• Christian Hughes

Functional Contextualism in Acceptance and Commitment Therapy (ACT).

Updated: Jul 24

Functional Contextualism sits at the heart of Acceptance and Commitment Therapy (ACT) as an essential element in understanding individuals difficulties and helping practitioners collaboratively design effective interventions with their clients. Despite this, F.C. is not always well understood which may be explained, in part, because it contrasts significantly with the way psychological problems are traditional conceptualised in western medicine.

For decades, the dominant approach to mental health diagnosis has been syndromal, as can be seen in diagnostic manuals such as the DSM-IV and the ICD-10. Conceptualising psychological difficulties in this way classifies experiences like anger, anxiety, sadness, shame, guilt, or intrusive thoughts and memories, as symptoms causal to the development of a psychological disorder. Measures have been designed to identify experiences, relevant to a specific syndrome, and cut off points established to distinguish between the presence of a given disorder and the absence of it. Syndromal conceptualisations seek to understand the topography of a disorder and its boundaries - which is to say the point at which the given constellation of symptoms, which define the disorder, are considered significant enough to warrant a clinical diagnosis. Treatments which adhere to this conceptualisation are designed with the aim to reduce symptoms to a level below the cut off point, usually by targeting them directly.

Importantly, the boundaries of a clinical syndrome (psychological disorder) are established by statistical averages for the population, with an assumption that experiences of the wider population can give useful information in identifying variables to be targeted at the level of the individual. However, applying the statistical averages of a large population likely lacks the sensitivity needed to identify the specific context of individuals' experiences of their symptoms, and responses to them. The potential is therefore to miss specific, contextually dependent, processes that may maintain the disorder for a given individual.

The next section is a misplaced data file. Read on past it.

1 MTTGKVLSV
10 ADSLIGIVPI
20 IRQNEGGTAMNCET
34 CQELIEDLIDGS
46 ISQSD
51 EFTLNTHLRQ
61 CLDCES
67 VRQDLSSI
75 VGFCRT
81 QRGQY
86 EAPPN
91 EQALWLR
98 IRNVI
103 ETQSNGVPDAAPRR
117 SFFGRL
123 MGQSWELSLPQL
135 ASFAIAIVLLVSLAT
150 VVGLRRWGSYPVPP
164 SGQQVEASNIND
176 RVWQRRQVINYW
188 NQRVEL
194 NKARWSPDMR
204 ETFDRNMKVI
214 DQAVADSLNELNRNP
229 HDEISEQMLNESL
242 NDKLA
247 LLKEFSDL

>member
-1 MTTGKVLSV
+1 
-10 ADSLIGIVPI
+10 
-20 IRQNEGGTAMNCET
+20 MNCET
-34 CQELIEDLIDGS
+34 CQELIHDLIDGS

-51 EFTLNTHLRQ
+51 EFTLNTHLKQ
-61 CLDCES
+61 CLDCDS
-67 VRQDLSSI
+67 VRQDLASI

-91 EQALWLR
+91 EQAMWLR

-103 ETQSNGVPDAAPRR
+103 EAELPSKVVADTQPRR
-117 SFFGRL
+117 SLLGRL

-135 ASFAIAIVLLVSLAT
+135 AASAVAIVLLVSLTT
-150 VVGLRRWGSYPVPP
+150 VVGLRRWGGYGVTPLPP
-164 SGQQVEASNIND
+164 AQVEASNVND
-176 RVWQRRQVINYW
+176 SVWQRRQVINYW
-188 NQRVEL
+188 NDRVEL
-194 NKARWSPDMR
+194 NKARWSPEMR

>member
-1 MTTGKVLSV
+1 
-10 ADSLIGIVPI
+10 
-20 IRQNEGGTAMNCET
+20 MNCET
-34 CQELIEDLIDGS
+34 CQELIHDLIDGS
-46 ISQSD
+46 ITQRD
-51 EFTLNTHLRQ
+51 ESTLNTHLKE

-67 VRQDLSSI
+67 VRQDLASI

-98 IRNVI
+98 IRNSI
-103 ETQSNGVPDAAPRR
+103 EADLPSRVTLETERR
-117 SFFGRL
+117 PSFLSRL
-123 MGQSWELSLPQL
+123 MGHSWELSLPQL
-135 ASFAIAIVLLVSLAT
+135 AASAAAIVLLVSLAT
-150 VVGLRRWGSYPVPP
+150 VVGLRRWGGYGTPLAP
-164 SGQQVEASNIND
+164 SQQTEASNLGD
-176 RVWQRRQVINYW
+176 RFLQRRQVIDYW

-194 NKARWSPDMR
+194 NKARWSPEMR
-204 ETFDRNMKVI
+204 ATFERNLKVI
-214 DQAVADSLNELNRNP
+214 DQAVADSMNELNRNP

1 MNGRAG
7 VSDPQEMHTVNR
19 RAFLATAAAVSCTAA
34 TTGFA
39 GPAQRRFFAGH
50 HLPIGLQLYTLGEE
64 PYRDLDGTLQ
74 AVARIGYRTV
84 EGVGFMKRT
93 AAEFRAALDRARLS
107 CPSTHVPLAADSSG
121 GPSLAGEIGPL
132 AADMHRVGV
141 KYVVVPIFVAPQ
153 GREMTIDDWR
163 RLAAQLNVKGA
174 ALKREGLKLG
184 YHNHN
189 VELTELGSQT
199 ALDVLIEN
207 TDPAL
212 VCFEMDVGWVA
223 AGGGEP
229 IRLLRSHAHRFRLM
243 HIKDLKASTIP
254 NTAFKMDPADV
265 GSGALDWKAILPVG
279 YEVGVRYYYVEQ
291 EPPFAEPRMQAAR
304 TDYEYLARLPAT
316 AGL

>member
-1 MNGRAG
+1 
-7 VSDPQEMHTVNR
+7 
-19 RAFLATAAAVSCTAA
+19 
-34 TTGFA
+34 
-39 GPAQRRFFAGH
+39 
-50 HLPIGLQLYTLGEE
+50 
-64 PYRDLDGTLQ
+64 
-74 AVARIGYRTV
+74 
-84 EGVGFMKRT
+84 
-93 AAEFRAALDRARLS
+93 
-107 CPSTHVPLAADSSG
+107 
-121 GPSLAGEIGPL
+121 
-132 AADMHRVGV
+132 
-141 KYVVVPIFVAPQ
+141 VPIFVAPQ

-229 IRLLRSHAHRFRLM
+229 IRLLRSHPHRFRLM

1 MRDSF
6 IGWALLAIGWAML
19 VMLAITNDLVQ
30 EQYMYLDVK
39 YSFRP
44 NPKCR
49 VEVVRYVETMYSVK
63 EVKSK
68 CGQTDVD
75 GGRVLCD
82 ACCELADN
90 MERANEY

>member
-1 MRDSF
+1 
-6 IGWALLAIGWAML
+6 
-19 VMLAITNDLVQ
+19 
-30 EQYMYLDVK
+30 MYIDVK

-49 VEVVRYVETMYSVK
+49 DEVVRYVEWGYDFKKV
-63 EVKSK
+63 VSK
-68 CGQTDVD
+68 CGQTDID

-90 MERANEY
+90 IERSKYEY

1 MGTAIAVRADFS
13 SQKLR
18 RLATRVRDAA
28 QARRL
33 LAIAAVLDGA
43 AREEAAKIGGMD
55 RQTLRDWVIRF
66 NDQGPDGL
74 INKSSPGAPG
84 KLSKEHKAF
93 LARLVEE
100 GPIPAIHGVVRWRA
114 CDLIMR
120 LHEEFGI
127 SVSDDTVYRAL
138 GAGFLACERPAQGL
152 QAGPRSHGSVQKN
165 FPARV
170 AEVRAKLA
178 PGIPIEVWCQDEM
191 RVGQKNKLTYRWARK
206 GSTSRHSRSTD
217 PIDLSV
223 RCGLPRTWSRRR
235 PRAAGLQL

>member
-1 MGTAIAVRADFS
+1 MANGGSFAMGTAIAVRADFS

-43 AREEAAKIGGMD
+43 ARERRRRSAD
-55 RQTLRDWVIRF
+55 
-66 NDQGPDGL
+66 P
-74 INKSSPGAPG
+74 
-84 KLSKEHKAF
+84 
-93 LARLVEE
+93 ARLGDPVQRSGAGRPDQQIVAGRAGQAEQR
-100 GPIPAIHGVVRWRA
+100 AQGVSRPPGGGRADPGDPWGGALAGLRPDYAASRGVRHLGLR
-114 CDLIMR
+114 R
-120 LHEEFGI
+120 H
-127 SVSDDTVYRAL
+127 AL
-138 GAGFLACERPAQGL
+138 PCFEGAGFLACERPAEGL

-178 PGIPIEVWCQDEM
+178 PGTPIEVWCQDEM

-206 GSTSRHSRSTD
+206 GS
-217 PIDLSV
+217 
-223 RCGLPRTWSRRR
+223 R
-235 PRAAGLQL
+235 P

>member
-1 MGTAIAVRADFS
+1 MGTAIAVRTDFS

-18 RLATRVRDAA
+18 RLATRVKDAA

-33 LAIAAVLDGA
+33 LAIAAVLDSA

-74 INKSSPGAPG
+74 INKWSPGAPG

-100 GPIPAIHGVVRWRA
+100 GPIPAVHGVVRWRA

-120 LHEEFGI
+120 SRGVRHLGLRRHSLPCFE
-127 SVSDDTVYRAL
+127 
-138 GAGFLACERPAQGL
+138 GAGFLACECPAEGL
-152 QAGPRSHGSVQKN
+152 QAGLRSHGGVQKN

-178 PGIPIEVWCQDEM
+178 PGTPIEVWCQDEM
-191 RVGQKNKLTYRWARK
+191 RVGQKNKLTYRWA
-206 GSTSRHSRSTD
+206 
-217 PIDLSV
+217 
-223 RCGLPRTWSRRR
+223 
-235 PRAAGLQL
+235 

Functional Contextualism (F.C) is an alternative approach to conceptualisation. It begins from the standpoint that any behaviour - that is to say, anything an organism does, consciously or otherwise, - can only be understood in relation to the context in which it occurs. It is the function that a behaviour has for the individual, i.e., what the behaviour achieves for the individual, in a given context , that is of interest to the functional contextualist conceptualisation. For e.g., the function of running, as a behaviour, can be understood differently once we know the context. Running as part of an daily exercise regime, intended to improve fitness, is likely to feel very different than running in order to escape a pack of wild dogs.

In contrast to a syndromal conceptualisation, where the aim is reduce the symptoms which make up the syndrome, a functional contextualist conceptualisation would focus on the relationship the individual has to their symptom. For e.g., from a syndromal perspective, reducing the frequency of self-critical thoughts, to below the cut off point, would be considered a legitimate goal of treatment, whereas a functional contextualist approach would seek to understand the relationship the individual has to their self-critical thoughts - i.e. what behaviour occurs in response to the experience of a self-critical thought and what is the impact of that response?

ACT interventions then seek to change the relationship to the symptom/experience, rather than to change the experience (such as the self-critical thought.) directly. So, rather than reduce the frequency of a given thought by changing the content of it - such as via cognitive restructuring in Beckian CBT - , we may attempt to change the relationship to the thought, through cognitive defusion, allowing for more flexibility in response to it and disrupting rigid responses which may be maintaining the problem.

In Acceptance and Commitment Therapy (ACT), a central concept is experiential avoidance. In brief, this is the unwillingness to have, and subsequent avoidance of, private experiences (Thoughts, Images, Memories, Emotions, Sensations) which are understood to maintain psychological distress by maintaining an aversive relationship with those experiences. Experiential avoidance also functions to generate unworkable and inflexible behavioural responses, in relation to those personal experiences, because the less willing an individual is to have their personal experiences the more restricted their behaviour will become in order to avoid coming in contact with them. This can be unworkable both because these strategies rarely succeed in long term cessation of experience, but also because those behavioural strategies frequently function to adversely impact their lives in unintended ways.